Saturday, April 14, 2012

How to Acquire a Copy of Your Ancestor's Military Record

            So you have some relatives who served in the US military and you would like to have copies of their military records? It’s actually relatively easy to get them, and depending on your relation to the person, as well as when he or she served, there might not be any cost involved other than a stamp.
            Naturally there are places that will obtain the records for you, and if that is the route you want to go, feel free to contact me and I will be happy to do the paperwork for you!
            However, if you were that child who stubbornly said “I’ll do it!” then here are some easy how-to steps to take…
            First, you probably want a copy of his or her DD-214. If you didn’t already know it, the DD-214 (Report of Separation) is the standard piece of documentation that verifies someone served in the US Armed Forces. More specifically, according to the DD-214 website (
The Defense Department issues to each veteran a DD-214, identifying the veteran's condition of discharge - honorable, general, other than honorable, dishonorable or bad conduct. Before January 1, 1950, several similar forms were used by the military services, including the WD AGO 53, WD AGO 55, WD AGO 53-55, NAVPERS 553, NAVMC 78PD, and the NAVCG 553.

The Report of Separation contains information normally needed to verify military service for benefits, retirement, employment, and membership in veterans' organizations. Information shown on the Report of Separation may include the service member's:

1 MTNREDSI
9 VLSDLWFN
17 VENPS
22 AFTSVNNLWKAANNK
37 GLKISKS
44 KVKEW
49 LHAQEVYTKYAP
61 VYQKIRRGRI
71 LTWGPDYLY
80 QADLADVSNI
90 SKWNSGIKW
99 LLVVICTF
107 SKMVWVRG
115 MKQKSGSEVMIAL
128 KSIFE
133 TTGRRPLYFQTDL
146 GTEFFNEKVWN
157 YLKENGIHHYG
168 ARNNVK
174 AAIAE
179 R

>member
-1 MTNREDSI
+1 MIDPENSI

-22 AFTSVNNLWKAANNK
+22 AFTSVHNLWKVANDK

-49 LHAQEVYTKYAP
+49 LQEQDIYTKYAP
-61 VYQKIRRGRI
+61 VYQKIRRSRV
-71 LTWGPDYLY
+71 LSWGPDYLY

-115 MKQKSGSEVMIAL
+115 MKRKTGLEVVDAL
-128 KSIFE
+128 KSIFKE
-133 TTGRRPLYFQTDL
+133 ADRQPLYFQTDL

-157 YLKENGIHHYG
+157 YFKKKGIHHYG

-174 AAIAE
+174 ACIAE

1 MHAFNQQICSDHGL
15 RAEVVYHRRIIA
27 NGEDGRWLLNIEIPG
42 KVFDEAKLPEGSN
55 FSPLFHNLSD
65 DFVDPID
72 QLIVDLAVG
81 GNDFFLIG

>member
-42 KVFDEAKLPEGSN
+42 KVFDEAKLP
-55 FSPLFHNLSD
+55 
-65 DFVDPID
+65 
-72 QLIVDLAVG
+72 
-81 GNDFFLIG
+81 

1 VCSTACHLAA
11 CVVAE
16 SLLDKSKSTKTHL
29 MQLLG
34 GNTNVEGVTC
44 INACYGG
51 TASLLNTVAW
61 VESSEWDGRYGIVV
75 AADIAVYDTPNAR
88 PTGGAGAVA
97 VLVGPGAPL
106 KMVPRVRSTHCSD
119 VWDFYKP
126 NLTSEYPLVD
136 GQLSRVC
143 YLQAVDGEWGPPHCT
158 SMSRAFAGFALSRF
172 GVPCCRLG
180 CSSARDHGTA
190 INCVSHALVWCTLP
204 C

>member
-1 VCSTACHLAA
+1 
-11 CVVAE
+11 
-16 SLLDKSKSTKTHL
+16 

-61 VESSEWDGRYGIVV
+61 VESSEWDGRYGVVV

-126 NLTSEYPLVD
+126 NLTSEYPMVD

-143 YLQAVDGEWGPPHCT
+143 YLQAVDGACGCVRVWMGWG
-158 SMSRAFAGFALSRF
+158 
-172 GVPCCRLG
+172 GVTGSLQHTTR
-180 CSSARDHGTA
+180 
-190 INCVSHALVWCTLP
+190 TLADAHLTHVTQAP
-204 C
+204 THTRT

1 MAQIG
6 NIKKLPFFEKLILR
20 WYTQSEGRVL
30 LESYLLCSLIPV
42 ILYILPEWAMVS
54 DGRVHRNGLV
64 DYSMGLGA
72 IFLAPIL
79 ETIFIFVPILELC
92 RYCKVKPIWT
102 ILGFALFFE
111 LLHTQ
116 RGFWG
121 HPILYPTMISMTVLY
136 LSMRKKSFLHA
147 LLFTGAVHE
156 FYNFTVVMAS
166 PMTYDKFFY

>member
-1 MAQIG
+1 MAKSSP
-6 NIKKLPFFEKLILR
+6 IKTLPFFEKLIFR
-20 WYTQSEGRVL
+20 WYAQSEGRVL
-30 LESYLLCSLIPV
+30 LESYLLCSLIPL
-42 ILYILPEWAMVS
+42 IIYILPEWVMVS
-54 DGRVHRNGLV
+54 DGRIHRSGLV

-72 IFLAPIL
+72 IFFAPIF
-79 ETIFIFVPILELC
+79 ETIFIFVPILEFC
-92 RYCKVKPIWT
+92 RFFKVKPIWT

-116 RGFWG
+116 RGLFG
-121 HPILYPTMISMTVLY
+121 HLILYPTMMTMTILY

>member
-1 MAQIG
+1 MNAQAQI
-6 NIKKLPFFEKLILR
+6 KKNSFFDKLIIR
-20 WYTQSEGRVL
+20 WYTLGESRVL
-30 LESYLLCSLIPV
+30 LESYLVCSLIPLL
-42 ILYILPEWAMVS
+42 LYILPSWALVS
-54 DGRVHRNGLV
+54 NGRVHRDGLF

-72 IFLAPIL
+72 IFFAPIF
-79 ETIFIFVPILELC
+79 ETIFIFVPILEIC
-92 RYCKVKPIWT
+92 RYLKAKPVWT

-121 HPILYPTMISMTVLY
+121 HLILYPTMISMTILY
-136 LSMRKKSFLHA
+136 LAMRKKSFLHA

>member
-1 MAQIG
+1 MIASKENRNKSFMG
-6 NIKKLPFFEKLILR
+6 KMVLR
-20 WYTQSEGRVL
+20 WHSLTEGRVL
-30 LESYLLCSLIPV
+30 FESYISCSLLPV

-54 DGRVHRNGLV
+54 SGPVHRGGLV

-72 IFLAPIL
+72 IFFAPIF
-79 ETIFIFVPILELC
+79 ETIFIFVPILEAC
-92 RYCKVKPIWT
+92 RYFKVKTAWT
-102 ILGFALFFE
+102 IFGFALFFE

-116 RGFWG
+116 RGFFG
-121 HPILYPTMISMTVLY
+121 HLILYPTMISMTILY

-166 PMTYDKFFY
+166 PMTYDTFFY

·         Date and place of entry into active duty
·         Home address at time of entry
·         Date and place of release from active duty
·         Home address after separation
·         Last duty assignment and rank
·         Military job specialty
·         Military education
·         Decorations, medals, badges, citations, and campaign awards
·         Total creditable service
·         Foreign service credited
·         Separation information (type of separation, character of service, authority and reason for separation, separation and reenlistment eligibility codes)

As you can see, a DD-214 is very useful in providing a basic outline of the service of an individual. To obtain a copy of your DD-214, or to obtain that of someone related to you, you begin with the National Archives’ Veterans Service Records page. You can find it at There they remind you that:

Military personnel records can be used for proving military service, or as a valuable tool in genealogical research. Most veterans and their next-of-kin can obtain free copies of their DD Form 214 (Report of Separation) and other military and medical records several ways.